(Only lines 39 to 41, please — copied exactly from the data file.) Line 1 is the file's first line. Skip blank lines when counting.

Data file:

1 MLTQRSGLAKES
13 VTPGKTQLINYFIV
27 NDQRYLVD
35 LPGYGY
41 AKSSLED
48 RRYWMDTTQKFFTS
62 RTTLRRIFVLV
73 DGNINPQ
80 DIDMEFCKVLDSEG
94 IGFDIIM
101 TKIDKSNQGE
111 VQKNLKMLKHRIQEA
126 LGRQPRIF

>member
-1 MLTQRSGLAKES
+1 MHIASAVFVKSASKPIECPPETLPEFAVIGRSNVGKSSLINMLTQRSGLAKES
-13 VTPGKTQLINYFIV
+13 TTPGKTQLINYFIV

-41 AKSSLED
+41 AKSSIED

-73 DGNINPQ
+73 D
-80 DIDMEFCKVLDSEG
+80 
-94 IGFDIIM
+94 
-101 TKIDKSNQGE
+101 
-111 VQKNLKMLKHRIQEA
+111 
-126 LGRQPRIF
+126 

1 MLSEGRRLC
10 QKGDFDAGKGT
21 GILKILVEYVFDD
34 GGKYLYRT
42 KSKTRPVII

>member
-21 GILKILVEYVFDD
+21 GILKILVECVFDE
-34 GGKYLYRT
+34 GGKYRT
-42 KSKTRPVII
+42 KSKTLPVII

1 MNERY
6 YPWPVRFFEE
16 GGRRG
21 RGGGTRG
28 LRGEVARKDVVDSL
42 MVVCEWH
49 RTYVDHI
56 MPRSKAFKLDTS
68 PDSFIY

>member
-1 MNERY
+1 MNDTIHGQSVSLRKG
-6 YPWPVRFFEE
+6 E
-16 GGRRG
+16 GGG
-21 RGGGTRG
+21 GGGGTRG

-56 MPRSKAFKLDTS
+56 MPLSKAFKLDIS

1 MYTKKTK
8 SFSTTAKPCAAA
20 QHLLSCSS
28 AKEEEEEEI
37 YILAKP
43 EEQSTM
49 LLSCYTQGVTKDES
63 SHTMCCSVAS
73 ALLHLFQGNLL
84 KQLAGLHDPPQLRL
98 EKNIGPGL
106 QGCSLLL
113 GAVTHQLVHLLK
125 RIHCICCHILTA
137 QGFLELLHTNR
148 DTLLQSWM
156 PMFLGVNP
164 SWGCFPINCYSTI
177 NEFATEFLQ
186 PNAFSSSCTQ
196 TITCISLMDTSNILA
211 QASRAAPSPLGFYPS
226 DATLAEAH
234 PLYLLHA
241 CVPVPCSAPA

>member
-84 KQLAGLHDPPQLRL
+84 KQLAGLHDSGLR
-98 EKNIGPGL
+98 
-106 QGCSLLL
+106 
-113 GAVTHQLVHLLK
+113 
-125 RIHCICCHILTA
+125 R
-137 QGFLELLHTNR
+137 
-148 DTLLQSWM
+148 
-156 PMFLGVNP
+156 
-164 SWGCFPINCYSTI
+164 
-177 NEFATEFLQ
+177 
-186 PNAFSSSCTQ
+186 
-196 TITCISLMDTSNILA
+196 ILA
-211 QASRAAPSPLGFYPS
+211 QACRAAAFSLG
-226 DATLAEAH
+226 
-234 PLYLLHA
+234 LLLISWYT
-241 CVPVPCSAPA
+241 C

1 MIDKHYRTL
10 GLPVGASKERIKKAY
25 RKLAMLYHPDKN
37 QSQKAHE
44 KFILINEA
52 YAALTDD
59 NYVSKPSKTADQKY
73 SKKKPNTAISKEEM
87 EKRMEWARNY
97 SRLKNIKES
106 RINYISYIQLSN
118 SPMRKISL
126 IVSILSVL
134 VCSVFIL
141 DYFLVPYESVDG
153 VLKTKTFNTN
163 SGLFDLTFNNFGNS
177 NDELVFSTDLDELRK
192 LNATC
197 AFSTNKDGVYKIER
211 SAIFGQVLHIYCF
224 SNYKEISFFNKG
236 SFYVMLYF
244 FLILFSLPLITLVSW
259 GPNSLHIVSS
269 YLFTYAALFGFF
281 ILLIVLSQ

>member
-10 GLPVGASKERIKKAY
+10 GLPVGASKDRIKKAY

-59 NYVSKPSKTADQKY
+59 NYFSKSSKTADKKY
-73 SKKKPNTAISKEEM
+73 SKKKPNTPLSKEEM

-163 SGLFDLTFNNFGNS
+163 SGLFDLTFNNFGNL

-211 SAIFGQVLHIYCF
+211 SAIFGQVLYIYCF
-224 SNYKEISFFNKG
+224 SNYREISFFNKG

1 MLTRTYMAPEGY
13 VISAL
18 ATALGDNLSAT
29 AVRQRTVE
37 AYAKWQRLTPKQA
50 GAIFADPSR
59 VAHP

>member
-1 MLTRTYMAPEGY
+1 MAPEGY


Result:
-21 GILKILVEYVFDD
+21 GILKILVECVFDE
-34 GGKYLYRT